How to Wash a Comforter in 4 Simple Steps

Side angle view of person washing a comforter

The Spruce / Ana Cadena

Project Overview
  • Working Time: 15 - 20 mins
  • Total Time: 1 - 6 hrs
  • Skill Level: Beginner
  • Estimated Cost: $5-10

Comforters are warm and cozy but are washed a bit differently than lighter-weight sheets and bedding. Fortunately, unless there has been a spill or pet accident, you don't need to wash them often. By following these four simple steps, you'll be able to wash your comforter with ease.

Detergent   Enzyme-based laundry detergent
 Water Temperature  Cold to Warm
 Cycle Type  Permanent Press
 Drying Cycle Type  Low heat or Air Dry
 Special Treatments  Pretreat Stains
How Often to Wash Seasonally

Before You Begin

Before you begin: make sure to check your comforter's care tag. By following the instructions on the care tag and our easy steps, you can safely wash a comforter at home using your regular laundry products. There are a few rules that will make sure everything runs smoothly:

  • Before washing, make sure your washer and dryer can handle the size of the comforter. Some household washers and dryers aren't adequately sized to accommodate something as large as a comforter or quilt.
  • The best type of washer to use is a front or top-load washer (without a center agitator) to accommodate the bulk of the fabric.
  • Don't forget to pretreat stains before washing to make sure they are removed successfully.
  • Don't attempt to wash a comforter that is labeled as dry-clean-only at home.

What You'll Need

Equipment / Tools

  • 1 Washing machine
  • 1 Soft-bristled nylon scrub brush
  • 1 Automatic dryer, clothesline, or drying rack
  • 2 to 3 Wool dryer balls


  • 1 container Enzyme-based laundry detergent
  • 1 container Oxygen-based bleach
  • 1 bottle Distilled white vinegar



Be sure to read the care tag attached to the comforter. Some fabrics require dry cleaning and should not be washed. When you take your comforter to a dry cleaner, be sure to point out and identify any stains to get the best final results.

Overhead view of materials needed to wash a comforter

The Spruce / Ana Cadena

How to Wash a Comforter

  1. Pretreat Stains and Repair Rips

    • Check the comforter for stains while it is still spread out on the bed.
    • Place a small amount of an enzyme-based laundry detergent on the stained areas and work it into the fabric with your fingers or a soft-bristled nylon brush.
    • Allow the detergent to work for at least 15 minutes before you put the comforter in the washer.
    • While you're waiting, check for any rips or tears that may become worse during the washing process and repair them.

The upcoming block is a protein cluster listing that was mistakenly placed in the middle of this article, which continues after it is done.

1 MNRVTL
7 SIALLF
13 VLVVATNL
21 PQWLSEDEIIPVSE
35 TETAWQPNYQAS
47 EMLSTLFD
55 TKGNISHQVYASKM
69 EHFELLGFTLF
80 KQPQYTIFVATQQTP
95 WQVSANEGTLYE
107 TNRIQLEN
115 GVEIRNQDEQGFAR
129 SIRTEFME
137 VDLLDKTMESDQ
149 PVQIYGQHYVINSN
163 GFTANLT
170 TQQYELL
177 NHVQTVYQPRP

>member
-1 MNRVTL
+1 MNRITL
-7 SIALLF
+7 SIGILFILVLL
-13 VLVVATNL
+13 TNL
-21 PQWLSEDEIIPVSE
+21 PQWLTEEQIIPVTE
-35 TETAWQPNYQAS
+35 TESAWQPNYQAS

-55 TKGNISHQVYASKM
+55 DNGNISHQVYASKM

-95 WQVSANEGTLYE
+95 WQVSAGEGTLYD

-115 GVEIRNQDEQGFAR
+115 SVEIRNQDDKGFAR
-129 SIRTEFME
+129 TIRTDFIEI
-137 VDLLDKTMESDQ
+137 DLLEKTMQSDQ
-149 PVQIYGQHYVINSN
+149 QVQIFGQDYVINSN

Pretreating any comforter stains before washing

    The Spruce / Ana Cadena

  2. Select the Washer Settings and Add Detergent

    • Set the washer's water temperature to cold or warm water.
    • Select the largest load capacity and the delicate or gentle cycle.
    • Use slightly less than your regular amount of detergent. Excess detergent can be difficult to remove from the comforter's inner fibers.
    • Do not add liquid fabric softener because it can cause spotting on bulky loads. To soften the fabric and aid in removing soapy residue, add 1/2 cup of distilled white vinegar to the final rinse cycle.
    Selecting washer settings for a comforter

    The Spruce / Ana Cadena

  3. Wash the Comforter

    • The comforter can be washed with similar colors and fabrics to help balance the washer.
    • Do not overload the washer.
    Closeup of comforter loaded in the washer

    The Spruce / Ana Cadena

  4. Dry the Comforter

    • Give the comforter a good shake when you remove it from the washer to help reduce wrinkles and promote more even drying.
    • Add 2 or 3 wool dryer balls to the dryer to help fluff the comforter filling.
    • Tumble the comforter on low heat. Check it frequently and don't over-dry.
    • Check the comforter for damp spots before placing it back on the bed or storing it.
    • The comforter can be dried on an outdoor clothesline or draped over a drying rack.
    Side angle of person loading a comforter into the dryer with wool dryer balls

    The Spruce / Ana Cadena

Storing a Comforter

When not in use, store a comforter in a cotton bag (an old pillowcase works great) to protect it from dust. Store in a climate-controlled area of your home and avoid the basement or attic where temperature and humidity can fluctuate. Always make sure the comforter is completely clean and dry before storing it to prevent mold and mildew from forming.


If your comforter has a small rip or hole, it can usually be repaired by hand. If the tear is significant and you aren't good with a needle, contact a professional tailor. To hide a repair, purchase a duvet cover.

Treating Stains on a Comforter

Spot clean stains between washings. Remove blood, other bodily fluids, or food stains with a paste made from baking soda and water. Rub the paste on the spot, and use a damp, clean white cloth to blot it away. Use a dry cloth to blot up the moisture, and then dry quickly with a handheld blow dryer. If baking soda doesn't work, use a laundry stain remover applied with a damp cloth. Rinse by blotting the area with a cloth dampened with water.

Tips for Washing a Comforter

  • Pretreat stains and repair any rips before washing.
  • Use an enzyme-based detergent to effectively remove stains and soil.
  • Dry on low heat with wool dryer balls in the dryer to fluff the comforter and prevent wrinkles.